Still, it’s troubling to hear that Kristi LaCroix, the courageous public school teacher who had theguts to film a television ad supporting Gov. Scott Walker’s recent reforms, is being harassed by union zealots to the point where she wants to change careers.

LaCroix, who teaches at Lakeview Technology Academy in the Kenosha school district, recently posted the following on her Facebook page, according a news story from WISN 1130:

“Going through and deleting my daily amount of hate mail that is sent to my work email. I have now been assured, by one of the emails (all of which I forward to my Principal) that there is an online movement called ‘Fire Kristi’ where they are going to email, post and talk to everyone (telling)millions of stories to ruin my reputation, career and life.

“Kind of hard to keep my head up with stuff like this. I have said for a couple of years that I really need to leave teaching. I think that it is time for me to move on.”

Here’s a sample of an email that’s been sent to LaCroix: “You are alone in a wilderness. Your financial help from the likes of the Koch brothers will dry up once your liabilities outweigh your assets, which will be very soon. Your best bet is to start a job search soon. Enjoy your isolation.”

Its an ironic situation considering the unions anti-bullying campaign for students. But if Big Labor is known for anything, it’s lowering itself to whatever disgusting level is necessary to get what it wants.

We find it interesting that union members want LaCroix fired, yet scream bloody murder at the possibility of firing incompetent teachers. Union leaders and radical union teachers are all about self-preservation. They are not about quality education or the best interests of students.

We believe the people of Wisconsin are starting to figure that out, due largely to outrageous behavior like the constant harassment of a teacher who dares to disagree with the almighty teachers union.


The American Federation of Teachers won another battle in its war against charter schools this week when Minnesota state officials approved the AFTs Minneapolis Federation of Teachers as a charter school operator.

It’s all part of the AFTs scheme to ruin the innovative charter school concept from the inside out. Many charter schools have flourished across the country, largely because they are not bound to collective bargaining agreements and union rules that drag down public schools. The lack of union baggage also allows charters to educate students for far less than traditional public schools.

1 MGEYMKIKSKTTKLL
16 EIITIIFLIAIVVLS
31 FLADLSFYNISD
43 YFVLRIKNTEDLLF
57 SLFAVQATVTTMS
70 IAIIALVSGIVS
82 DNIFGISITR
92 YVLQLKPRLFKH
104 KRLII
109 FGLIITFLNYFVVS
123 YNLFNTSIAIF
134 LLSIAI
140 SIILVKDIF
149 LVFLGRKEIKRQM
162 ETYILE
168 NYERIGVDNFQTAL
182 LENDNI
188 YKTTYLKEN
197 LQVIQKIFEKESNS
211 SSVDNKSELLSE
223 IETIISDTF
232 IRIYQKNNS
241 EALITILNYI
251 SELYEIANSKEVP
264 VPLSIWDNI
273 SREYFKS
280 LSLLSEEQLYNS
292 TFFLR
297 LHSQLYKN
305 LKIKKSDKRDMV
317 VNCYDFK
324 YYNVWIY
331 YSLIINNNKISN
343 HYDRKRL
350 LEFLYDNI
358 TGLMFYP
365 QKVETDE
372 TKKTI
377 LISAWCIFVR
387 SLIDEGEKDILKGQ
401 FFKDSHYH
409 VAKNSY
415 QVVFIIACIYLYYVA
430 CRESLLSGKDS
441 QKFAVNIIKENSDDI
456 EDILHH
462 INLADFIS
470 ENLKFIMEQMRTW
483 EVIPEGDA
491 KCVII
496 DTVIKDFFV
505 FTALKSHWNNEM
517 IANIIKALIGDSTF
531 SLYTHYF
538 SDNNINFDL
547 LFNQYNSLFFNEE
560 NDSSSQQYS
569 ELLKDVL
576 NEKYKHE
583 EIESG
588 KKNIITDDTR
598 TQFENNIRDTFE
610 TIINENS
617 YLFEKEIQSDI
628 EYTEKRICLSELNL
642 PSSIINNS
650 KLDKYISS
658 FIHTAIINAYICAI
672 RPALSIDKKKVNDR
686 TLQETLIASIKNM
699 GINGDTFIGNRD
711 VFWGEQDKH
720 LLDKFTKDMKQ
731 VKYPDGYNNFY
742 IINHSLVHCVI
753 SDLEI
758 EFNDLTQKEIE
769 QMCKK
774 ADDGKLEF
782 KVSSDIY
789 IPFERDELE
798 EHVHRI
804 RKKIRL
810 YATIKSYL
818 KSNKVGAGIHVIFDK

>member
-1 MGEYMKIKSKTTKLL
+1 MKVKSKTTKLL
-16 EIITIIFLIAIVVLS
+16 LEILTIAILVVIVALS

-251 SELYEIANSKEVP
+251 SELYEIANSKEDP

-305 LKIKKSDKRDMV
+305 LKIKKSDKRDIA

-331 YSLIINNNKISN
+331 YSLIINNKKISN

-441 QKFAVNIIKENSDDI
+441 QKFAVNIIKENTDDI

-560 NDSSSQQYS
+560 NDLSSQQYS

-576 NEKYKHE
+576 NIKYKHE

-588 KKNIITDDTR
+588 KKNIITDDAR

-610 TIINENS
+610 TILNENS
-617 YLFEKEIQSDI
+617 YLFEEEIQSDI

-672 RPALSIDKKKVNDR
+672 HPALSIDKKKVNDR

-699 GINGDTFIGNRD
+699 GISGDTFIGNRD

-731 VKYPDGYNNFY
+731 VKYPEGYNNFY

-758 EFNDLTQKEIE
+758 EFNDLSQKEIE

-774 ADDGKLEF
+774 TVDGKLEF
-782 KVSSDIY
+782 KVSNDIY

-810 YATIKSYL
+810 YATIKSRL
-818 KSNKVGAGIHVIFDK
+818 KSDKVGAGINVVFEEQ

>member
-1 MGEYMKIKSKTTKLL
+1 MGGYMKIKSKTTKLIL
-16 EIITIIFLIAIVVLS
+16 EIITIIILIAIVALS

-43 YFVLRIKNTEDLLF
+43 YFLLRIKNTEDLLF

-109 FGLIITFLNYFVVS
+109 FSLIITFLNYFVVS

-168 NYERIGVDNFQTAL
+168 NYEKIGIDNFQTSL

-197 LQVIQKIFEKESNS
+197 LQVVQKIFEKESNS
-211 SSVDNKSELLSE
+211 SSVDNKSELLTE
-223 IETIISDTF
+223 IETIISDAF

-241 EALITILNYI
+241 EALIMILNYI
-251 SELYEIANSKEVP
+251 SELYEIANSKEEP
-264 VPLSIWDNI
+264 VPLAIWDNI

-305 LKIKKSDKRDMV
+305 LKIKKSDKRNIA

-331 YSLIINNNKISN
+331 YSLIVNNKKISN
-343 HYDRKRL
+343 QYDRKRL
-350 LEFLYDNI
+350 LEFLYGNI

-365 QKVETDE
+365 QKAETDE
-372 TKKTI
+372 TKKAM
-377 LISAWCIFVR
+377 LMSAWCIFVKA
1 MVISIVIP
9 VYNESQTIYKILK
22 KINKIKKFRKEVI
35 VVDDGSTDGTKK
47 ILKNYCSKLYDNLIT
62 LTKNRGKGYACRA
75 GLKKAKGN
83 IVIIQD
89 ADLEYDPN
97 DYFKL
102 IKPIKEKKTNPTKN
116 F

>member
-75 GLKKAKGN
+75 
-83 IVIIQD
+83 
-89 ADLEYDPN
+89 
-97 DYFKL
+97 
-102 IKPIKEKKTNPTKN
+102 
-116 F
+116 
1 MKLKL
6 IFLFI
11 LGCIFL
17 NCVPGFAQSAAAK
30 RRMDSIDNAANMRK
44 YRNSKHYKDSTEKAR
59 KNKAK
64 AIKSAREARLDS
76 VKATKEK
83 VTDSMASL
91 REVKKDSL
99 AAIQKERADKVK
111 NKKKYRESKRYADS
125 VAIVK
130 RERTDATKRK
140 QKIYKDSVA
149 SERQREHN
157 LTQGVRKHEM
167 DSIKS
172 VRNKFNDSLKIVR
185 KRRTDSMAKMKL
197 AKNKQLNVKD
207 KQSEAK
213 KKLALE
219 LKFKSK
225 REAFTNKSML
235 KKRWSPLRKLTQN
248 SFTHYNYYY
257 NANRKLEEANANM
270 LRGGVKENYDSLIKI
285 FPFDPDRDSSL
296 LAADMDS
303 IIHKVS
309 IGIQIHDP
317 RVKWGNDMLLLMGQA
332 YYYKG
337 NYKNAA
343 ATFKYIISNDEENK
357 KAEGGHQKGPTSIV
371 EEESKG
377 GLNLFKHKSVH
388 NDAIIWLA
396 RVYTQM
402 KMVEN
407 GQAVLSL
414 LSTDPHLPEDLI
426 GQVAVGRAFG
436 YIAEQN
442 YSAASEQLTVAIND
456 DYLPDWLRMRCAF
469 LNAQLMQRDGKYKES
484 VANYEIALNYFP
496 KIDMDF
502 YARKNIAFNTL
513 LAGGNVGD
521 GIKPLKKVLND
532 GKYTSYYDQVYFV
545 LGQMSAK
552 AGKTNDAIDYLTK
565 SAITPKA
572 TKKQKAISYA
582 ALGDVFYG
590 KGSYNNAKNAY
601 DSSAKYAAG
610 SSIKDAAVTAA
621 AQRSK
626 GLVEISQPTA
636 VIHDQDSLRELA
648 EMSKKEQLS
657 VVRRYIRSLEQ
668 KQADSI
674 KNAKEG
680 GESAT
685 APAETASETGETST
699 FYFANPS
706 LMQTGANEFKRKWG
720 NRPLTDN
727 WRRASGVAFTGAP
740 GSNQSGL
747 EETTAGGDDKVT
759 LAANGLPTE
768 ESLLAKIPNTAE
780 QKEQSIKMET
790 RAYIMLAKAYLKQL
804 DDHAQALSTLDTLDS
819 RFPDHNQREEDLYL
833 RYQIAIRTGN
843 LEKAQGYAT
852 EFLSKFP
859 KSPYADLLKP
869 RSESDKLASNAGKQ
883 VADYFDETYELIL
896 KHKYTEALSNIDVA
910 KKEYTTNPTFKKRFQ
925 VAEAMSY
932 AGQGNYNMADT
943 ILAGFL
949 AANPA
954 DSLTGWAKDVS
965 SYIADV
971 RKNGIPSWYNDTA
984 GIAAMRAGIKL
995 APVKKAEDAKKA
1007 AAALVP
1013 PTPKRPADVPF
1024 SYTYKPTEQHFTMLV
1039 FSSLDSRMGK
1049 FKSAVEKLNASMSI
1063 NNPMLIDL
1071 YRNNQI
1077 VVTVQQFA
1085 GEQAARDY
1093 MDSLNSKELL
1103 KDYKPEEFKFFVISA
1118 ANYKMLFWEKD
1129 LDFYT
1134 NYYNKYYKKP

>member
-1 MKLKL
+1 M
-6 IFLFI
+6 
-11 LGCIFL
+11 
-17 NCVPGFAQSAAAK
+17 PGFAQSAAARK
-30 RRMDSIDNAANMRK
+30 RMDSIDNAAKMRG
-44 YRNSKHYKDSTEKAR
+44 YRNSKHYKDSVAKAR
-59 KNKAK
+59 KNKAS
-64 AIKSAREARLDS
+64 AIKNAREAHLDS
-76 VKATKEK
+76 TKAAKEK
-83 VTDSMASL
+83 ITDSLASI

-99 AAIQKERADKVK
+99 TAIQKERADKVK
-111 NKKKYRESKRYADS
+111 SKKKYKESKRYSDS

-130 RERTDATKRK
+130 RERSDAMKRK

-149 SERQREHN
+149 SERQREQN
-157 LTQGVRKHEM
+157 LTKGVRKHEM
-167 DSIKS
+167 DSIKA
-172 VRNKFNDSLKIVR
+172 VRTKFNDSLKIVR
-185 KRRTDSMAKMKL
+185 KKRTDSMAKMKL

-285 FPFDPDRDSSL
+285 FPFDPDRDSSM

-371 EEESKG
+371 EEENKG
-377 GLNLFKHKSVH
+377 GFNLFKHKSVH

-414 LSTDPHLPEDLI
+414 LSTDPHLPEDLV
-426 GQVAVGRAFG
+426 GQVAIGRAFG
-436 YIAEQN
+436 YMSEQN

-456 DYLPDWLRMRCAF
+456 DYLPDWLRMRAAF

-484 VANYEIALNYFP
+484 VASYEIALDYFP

Allowing the AFT to worm its way into the charter school business is a bad idea, for obvious reasons. The unions vigorous opposition to charter schools, which only recently abated somewhat, should be enough of a red flag. The union wont be running charter schools in Minneapolis, of course. Charter authorizers simply sponsor schools and hire others to operate them. But there is no doubt that the MFT will rely on the union education model for as many as six schools it hopes to open by mid-2013.

MFT President Lynn Nordren told MPR News that the goal is to show that you can, in fact, have great schools and teachers can be in unions at the same time.

Were not so sure. We wonder:

Will the union be able to educate students at less cost (like other charter schools) with all of its contract provisions intact?

What about all of the work rules in the unions collective bargaining agreement? Will they threaten the innovation and flexibility that has defined the charter school success story? How can the union possibly balance its obsession with enriching its members with the students-first mentality essential to a successful charter school?

We suppose Minnesota residents will soon learn the answers to those questions, and we suspect they wont be encouraging.


Atlanta public school teachers and principals who changed answers on standardized tests may have cheated their students, but local taxpayers are learning that the scandal will cost them dearly as well. So far, about $6 million has been spent to clean up the mess, including thousands spent on media consultants, $700,000 on attorneys, and another $700,000 to tutor students victimized by the cheating, according to the

The scandal is expected to cost taxpayers another $3 million before its all over, not including an estimated $6.4 million to ramp up the districts remediation program and help students catch up.

Perhaps the most egregious part is that taxpayers continue to pay the 178 teachers accused of cheating. They will continue to draw paychecks until the criminal investigation concludes. We believe that James Guthrie, Director of Education Policy Studies for the George W. Bush Institute, summed up the situation correctly in the Atlanta Journal Constitution: Is this how expensive it is these days to tell people not to cheat? he said. Why dont they fine the adults who were involved and make them pay for this? I think the public is being cheated.